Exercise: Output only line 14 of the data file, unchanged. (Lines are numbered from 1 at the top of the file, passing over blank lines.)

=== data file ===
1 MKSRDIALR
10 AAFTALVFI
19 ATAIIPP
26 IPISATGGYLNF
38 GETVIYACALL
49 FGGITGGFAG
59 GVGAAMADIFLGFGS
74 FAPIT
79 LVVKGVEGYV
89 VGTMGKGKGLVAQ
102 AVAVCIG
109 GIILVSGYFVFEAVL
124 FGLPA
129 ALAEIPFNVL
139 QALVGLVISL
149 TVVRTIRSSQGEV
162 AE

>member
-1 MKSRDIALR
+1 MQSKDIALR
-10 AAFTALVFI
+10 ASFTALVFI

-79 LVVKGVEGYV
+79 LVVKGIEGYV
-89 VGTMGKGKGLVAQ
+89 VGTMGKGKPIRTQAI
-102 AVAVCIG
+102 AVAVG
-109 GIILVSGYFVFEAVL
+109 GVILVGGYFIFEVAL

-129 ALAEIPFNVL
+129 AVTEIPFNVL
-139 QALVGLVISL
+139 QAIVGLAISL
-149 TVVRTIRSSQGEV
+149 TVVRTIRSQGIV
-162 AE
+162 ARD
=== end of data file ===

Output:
129 ALAEIPFNVL